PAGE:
Don’t hold your breath, veggie lovers. I intend to outlive you all.
I am not remotely interested in explaining the intricacies of lipids to a general audience. I don’t have time. Besides, you might be convinced to go carnivore, and I really don’t want you to start competing with me for meat at its current price. I’m not giving you a complete run-down, or even trying to convince you of my way of thinking about this. I will, however, give you a few clues to aid you in your quest for truth as you come to realize what many, many people are catching on to of late: The science–the actual science, and not the pharmaceutical industry’s “studies”–should at least awaken you to the possibility, that the saturated-fat-heart-disease paradigm is ass-backwards and hopelessly lost.
Saturated fat intake doesn’t appear to have much to do with LDL levels.
Saturated fat intake is not associated with all-cause mortality.
People with high LDL outlive people with low LDL.
Replacing saturated animal fats with vegetable oils is associated with higher risk of heart events, even though it does lower serum cholesterol levels. (There’s an apparent paradox between this one and the first study I listed, which I can explain, but won’t.)
That will be enough to get you started. You may also enjoy this very layperson-accessible lecture by Dr. Paul Mason about why doctors still believe such insane things about cholesterol.
My doctor wants to see me again in six months, after I’ve behaved myself with the meat and exercise for a while. (By the way, I exercise like a beast at least five days a week. I have the abs to prove it. It’s a testament to the inadequate intimacy of the doctor-patient relationship in times of telemedicine due to “covid” that she doesn’t know this. She hasn’t actually touched me in a couple of years.) If my One Number doesn’t look any better, she will try to prescribe me a statin, I’m sure. Now, I have some choices to make, and I’m not sure which direction I should go.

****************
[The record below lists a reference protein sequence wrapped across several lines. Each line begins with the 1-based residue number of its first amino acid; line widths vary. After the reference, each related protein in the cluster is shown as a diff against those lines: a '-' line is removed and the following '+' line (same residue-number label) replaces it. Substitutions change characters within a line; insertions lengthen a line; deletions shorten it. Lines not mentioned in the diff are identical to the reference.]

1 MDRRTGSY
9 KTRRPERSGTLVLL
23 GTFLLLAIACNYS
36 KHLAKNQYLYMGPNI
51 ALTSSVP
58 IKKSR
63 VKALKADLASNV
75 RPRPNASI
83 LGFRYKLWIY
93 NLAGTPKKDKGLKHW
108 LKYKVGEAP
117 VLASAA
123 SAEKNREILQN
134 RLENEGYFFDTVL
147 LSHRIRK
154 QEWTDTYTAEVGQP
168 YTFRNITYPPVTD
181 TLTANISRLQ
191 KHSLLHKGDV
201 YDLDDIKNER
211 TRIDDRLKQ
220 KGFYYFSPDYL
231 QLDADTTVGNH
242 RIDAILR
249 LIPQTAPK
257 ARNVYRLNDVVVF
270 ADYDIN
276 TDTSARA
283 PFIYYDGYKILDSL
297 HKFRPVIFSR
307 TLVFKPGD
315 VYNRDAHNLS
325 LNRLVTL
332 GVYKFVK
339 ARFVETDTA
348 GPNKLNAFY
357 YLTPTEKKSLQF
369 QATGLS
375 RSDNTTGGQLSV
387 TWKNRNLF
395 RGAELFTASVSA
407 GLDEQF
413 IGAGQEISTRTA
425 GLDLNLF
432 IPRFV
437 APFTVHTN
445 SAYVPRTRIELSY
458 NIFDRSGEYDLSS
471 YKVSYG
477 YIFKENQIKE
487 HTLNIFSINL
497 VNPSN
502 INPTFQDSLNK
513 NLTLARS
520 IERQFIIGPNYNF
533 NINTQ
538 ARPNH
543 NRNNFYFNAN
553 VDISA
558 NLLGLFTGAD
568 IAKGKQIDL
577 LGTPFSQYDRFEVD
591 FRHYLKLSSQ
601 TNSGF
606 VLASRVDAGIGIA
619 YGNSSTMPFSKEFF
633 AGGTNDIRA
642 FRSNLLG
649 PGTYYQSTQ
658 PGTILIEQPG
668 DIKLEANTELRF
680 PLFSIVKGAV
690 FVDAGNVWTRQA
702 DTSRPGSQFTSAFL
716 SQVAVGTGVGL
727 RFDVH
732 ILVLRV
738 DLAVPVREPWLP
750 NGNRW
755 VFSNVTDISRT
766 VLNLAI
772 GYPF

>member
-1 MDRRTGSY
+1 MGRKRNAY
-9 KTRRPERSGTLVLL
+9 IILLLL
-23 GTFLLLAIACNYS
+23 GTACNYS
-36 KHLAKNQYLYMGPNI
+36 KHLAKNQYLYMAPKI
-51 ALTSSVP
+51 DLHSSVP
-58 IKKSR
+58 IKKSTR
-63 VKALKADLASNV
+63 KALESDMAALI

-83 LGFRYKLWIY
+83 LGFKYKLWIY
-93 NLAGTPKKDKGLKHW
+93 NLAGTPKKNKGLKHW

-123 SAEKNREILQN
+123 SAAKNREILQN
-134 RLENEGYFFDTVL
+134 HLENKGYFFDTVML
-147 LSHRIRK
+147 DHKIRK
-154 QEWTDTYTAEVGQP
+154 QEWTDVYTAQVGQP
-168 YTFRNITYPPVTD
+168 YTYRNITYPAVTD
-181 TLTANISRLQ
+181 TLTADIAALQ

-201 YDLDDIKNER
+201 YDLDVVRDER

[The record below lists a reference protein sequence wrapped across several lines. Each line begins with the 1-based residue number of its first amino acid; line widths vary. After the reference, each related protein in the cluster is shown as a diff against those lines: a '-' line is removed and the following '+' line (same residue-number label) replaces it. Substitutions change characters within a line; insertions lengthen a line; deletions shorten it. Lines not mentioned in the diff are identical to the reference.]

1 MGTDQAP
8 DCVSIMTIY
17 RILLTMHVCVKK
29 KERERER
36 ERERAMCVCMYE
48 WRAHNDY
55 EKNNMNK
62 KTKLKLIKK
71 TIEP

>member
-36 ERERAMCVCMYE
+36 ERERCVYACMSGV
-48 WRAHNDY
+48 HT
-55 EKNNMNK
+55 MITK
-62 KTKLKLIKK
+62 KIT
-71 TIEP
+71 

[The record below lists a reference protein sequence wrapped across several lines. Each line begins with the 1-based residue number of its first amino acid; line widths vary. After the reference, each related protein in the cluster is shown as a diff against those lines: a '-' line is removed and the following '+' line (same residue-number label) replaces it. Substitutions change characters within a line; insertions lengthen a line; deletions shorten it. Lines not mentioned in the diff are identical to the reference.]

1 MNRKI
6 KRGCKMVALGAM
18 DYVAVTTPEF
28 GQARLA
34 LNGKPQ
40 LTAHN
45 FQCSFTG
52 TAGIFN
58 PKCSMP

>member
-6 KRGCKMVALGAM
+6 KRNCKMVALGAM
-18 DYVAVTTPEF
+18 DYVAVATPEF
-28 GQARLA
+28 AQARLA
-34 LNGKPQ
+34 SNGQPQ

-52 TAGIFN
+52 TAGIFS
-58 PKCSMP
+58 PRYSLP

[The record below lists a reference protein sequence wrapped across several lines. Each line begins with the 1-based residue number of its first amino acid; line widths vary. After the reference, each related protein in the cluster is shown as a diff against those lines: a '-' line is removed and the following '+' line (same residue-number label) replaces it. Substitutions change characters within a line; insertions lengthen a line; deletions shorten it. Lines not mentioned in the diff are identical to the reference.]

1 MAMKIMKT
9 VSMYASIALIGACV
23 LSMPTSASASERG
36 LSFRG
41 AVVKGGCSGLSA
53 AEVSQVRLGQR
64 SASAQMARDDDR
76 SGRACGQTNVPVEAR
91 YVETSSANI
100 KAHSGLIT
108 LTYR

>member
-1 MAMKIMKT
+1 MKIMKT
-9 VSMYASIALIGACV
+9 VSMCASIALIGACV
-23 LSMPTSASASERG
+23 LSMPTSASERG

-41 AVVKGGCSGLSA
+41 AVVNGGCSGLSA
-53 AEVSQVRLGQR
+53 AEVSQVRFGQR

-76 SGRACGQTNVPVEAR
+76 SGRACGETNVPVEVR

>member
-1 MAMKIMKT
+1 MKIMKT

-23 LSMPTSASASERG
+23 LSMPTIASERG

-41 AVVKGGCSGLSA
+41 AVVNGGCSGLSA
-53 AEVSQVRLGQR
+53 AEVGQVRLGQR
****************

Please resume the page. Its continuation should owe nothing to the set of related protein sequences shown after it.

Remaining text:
I could attempt to educate my doctor on the facts of the matter. I’ve wasted my time like this before, printing out reams of studies in which the doctor was (surprise!) not interested. I fired that doctor, naturally. But the gal I’m seeing right now is super-smart, and she might just be interested. Then again, she might be primarily interested in continuing to collect her paycheck, which cholesterol-hypothesis skeptics tend to have a harder time doing in this system. I could also bring to her the results of my CAC scan (the one I keep putting off) and at least convince her that my arteries at least don’t appear to be harmed yet. There are lots of things I could show to an open-minded person to get a conversation started.
Alternatively, I could ghost myself and not show up for the next lab-work, instead choosing to wait until I have another thyroid check, and evade that topic yet again. Honestly, this is my usual course of action.
Or, I could game my numbers, doing nobody much good at all, but at least getting it on the insurance record that my cholesterol numbers are “healthy”. Funnily enough, all I’d have to do is eat a bunch of carbs for a few days before my labs and I’d look like the healthiest patient you ever saw. There would be enough immediate downsides to this that I doubt I’d ever attempt it. But it would look better for insurance purposes, for sure.
What do you think I should do? We can talk about this on Gab, MeWe, or SG, my current social media hangouts.